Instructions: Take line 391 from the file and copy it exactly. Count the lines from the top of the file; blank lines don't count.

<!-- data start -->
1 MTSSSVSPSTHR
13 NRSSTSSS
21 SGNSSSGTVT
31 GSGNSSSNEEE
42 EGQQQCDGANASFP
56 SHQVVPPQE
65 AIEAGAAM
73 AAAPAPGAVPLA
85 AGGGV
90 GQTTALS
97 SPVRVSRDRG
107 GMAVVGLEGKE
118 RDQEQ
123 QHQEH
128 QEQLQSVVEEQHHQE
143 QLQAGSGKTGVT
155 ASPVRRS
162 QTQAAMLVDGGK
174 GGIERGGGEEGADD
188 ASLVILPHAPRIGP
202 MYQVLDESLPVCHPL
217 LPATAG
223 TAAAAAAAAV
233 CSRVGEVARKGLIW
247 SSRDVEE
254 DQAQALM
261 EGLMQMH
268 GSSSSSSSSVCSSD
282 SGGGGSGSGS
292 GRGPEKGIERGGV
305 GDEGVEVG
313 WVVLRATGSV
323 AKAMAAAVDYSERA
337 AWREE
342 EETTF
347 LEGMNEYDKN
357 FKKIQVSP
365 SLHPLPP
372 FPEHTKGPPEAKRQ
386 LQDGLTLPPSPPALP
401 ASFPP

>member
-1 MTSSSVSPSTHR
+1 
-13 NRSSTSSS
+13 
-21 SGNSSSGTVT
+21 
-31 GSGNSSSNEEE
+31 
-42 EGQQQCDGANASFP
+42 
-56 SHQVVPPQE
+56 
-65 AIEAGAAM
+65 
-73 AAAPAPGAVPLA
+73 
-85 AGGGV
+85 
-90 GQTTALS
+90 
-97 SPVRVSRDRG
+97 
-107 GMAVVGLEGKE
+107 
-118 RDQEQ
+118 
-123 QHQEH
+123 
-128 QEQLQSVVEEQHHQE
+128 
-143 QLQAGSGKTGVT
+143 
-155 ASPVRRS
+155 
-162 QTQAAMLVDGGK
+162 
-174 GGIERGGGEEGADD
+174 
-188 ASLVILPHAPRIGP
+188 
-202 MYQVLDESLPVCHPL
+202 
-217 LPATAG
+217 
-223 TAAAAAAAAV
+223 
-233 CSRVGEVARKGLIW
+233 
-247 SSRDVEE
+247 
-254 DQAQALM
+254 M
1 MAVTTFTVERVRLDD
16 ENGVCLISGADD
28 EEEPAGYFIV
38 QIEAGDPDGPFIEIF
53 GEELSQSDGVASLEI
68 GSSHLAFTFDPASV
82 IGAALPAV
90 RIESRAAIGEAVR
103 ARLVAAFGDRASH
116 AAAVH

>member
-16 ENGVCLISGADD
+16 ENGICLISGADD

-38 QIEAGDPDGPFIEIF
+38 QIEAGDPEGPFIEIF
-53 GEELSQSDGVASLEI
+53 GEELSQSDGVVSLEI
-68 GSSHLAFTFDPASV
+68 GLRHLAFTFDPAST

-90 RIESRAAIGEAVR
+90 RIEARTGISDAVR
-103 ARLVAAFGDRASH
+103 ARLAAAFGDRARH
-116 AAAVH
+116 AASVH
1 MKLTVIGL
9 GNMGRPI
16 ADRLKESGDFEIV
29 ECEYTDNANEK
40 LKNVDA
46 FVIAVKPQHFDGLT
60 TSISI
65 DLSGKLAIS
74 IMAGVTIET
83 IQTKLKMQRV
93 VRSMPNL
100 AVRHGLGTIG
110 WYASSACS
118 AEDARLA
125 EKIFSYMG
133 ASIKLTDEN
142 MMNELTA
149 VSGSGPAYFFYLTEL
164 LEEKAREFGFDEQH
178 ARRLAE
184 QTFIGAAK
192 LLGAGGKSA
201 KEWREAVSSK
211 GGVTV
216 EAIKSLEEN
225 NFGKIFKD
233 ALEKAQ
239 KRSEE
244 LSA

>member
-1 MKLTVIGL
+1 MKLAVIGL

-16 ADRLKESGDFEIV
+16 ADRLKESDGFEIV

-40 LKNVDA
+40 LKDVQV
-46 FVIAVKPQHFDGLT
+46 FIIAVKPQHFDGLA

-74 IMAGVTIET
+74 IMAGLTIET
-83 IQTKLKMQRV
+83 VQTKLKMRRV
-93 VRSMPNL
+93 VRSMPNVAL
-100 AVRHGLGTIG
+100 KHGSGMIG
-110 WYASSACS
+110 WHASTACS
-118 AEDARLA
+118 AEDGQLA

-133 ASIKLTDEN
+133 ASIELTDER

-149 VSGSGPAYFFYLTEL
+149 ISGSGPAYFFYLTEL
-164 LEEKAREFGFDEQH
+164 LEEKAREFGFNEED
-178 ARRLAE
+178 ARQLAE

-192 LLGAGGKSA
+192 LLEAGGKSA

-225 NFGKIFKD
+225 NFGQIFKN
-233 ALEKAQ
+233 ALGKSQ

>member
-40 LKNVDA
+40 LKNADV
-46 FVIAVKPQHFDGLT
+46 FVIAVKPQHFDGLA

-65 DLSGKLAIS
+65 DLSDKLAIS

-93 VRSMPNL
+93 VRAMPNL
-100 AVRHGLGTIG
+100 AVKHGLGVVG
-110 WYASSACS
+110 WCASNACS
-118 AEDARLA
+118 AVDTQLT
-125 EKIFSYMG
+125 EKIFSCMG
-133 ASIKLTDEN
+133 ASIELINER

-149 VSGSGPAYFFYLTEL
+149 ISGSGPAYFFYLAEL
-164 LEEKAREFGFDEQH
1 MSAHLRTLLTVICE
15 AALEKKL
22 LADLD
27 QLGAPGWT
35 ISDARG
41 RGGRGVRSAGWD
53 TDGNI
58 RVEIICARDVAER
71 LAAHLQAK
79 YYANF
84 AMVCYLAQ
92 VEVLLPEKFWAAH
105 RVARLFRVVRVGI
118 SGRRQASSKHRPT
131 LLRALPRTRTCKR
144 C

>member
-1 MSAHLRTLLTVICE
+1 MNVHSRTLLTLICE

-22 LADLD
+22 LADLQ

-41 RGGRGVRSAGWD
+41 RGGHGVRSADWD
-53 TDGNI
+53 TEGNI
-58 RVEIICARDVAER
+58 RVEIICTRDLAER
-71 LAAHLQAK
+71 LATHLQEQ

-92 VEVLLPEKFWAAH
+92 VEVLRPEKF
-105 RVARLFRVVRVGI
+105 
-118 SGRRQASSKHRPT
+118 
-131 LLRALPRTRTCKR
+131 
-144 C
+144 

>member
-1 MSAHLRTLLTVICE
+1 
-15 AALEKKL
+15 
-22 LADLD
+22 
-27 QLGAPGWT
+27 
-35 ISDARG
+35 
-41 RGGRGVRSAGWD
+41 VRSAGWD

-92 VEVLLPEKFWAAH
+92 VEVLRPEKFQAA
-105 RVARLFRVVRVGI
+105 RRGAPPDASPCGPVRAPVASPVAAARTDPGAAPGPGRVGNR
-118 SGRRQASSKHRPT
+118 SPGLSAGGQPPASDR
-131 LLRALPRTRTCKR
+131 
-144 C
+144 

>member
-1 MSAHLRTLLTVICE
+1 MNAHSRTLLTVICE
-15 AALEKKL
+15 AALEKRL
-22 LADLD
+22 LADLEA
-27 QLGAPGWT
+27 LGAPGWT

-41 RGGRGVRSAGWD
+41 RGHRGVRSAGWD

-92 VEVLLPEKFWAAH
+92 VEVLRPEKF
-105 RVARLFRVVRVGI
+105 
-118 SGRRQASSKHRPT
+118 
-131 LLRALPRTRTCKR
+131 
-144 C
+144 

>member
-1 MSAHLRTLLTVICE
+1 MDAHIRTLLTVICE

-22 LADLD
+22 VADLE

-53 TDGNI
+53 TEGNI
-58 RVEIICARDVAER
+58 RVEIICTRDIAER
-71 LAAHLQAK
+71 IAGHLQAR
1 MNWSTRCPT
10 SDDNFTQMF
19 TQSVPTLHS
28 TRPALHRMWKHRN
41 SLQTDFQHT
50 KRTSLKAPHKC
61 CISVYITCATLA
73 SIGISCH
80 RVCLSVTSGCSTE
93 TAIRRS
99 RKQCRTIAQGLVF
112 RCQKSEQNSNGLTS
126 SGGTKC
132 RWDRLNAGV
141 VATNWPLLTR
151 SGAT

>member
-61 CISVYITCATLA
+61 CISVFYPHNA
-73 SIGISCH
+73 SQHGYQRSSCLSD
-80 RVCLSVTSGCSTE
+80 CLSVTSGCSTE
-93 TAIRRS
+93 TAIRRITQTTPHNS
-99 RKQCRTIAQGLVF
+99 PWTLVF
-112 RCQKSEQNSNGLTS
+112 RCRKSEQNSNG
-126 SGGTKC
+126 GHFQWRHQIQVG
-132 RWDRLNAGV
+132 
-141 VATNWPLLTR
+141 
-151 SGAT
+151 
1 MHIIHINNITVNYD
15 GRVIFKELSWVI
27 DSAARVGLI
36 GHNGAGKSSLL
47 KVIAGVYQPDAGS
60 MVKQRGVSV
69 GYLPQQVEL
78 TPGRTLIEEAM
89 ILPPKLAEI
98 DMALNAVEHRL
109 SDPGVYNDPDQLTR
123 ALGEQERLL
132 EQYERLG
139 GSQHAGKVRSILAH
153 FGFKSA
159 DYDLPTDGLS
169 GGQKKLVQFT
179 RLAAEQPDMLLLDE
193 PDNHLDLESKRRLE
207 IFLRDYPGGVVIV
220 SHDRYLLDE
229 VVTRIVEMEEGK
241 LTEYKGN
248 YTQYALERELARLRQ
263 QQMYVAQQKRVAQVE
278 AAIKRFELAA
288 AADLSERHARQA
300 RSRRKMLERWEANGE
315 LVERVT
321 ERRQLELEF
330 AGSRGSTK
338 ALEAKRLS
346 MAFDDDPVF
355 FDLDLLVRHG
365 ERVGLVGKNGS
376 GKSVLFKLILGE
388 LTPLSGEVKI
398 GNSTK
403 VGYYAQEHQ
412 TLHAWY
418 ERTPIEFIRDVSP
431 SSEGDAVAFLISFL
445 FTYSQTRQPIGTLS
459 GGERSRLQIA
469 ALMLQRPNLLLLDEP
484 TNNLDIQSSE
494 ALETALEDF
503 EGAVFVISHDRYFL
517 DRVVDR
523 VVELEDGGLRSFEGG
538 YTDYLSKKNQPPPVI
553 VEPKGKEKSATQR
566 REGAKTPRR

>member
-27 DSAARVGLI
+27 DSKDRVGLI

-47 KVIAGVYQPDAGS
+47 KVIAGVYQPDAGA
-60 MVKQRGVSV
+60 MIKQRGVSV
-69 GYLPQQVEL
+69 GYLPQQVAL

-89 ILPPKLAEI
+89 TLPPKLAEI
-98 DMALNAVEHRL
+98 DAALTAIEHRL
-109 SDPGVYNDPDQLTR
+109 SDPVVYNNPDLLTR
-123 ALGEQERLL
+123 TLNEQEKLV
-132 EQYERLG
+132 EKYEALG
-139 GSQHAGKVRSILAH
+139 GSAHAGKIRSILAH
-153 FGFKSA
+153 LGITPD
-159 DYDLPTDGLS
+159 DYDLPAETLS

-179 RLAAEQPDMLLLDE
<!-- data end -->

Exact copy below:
-27 DSAARVGLI